3822 6th Street
Great Bend, KS 67530
1615 East Iron Avenue
Salina, KS 67401
Augusta Family Dentistry
401 State Street
Augusta, KS, 67010
Newton, Robert W D.D.S.
5520 College Blvd
Shawnee Mission, KS, 66211-1630
American Board of Dental Sleep Medicine
Leawood, KS, 66211
Thibault, Andrew D.D.S.
3900 W Central Ave # 100
Wichita, KS, 67203-4928
Every science has its beginnings in myth and folklore. Early dental practices, in particular, are deeply tied to the mysticism surrounding the teeth and tongue. Because the mouth is the center of speech and nourishment, diverse cultures treat dental events in their lives with respect.
There is a universal human belief that teeth confer power. These remedies and practices were intended to cultivate that power-by keeping teeth for a lifetime. The same spirit-much refined-motivates modern dentistry.
For relief, boil earthworms in oil and pour into the ear on the side where there is pain (Pliny, 77 AD).
Pour juice of onions by drops into the mouth, bite a piece of wood struck by lightning (ibid.).
Put tobacco in the armpit; hold a heated root of a birch on the cheek; or hold a small frog against the cheek or lick a toad's abdomen (Norwegian folklore).
Lay roasted parings of turnips, as hot as they may be, behind the ear; keep the feet in warm water, and rub them well with bran, just before bedtime (John Wesley, 1747).
"Round the tooth to be drawn, he fastened a strong piece of catgut; to its other end he affixed a bullet. Then he charged a pistol with this bullet and a full measure of powder. The firing performed a speedy and effectual removal of the offending tooth" (Dr. Monsey, 1788).
In the US and Europe, the blacksmith did extractions, presumably because they had the "proper tools."
"If one had a tooth extracted, it must be burned, because, if a dog got it and swallowed it, one would have a dog's tooth come in its place" (Dr. Holmes, 1862).
To clean the teeth, rub them with the ashes of burnt bread (Poor Will's Almanack, 1780).
To stable and steadfast the teeth, and to keep the gummes in good case, it shall be very good every day in the morning to wash well the mouth with red wine (London, 1598).
In parts of England, the superstition persists: one prevents a toothache by "clothing one's right leg prior to the left" (G.P. Foley, 1972).
To make the teeth of children grow hastily, take the brain of a hen and rub the gums therewith. It shall make them grow without any sorrow or diseases or aching (London, 1934).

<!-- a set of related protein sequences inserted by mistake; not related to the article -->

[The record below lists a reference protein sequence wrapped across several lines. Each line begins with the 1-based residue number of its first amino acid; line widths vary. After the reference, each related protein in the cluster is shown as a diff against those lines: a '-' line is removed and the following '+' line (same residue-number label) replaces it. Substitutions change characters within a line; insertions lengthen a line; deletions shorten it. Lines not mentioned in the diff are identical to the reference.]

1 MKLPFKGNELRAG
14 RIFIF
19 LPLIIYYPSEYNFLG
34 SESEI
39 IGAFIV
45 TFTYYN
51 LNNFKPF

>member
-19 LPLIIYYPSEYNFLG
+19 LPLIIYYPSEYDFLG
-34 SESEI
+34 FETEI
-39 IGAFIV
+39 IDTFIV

Roast the brains of a rabbit and rub a small amount on the gums (US, 1942).
People are living longer and keeping their natural teeth more than ever before. The advances in tooth retention, the desire to look one's best, and higher expectations about oral health have raised dental awareness among older adults.
With the significant increase in the older portion of society, with even greater increases expected, more older adults will have more teeth that are susceptible to root caries. Root caries may emerge as one of the most significant dental problems among older adults during the next decade. A recent study conducted by the National Institute for Dental and Craniofacial Research (NIDCR) showed that over half of older adults have decayed or filled root surfaces. The frequency of root caries is strongly age-dependent and will continue to be a major dental problem among the elderly.
Root caries lesions can be caused by new or primary root caries, caries around existing dental fillings or recurrent caries, and abrasion or erosion of the root surfaces. Root caries progress quickly due to the relatively soft nature of the root surface, as well as the risk factors associated with the incidence of root caries.
Risk factors associated with the high prevalence of root caries among older adults include decrease salivary flow or xerostomia, exposure of root surfaces due to periodontal (gum) disease, chronic medical conditions, radiation treatment for head and neck cancer, physical limitations, and diminished manual dexterity due to stroke, arthritis, or Parkinson's disease, cognitive deficits due to mental illness, depression, Alzheimer's disease or dementia, Sjögren's syndrome (an autoimmune disease), diabetes, poor oral hygiene, multiple medication use, and changes in dietary habits. One or more of these risk factors or life changes, which are more common among older adults, can increase root caries in an individual who has not had dental caries for many years.
Root caries can be a challenge for the dentist to treat depending on the size and the type of root caries lesion, the extent and rate of caries activity for that person, the physical and mental condition of the individual, and where the root caries are located in the mouth. Many root lesions have limited accessibility and visibility, are often more complicated by pre-existing extensive dental work, and are difficult to isolate from oral fluids during the restoration process. Also, many people who have widespread root lesions have limited tolerance for dental treatment because of medical conditions, illness, and mental health problems.
By Denise J. Fedele, DMD, MS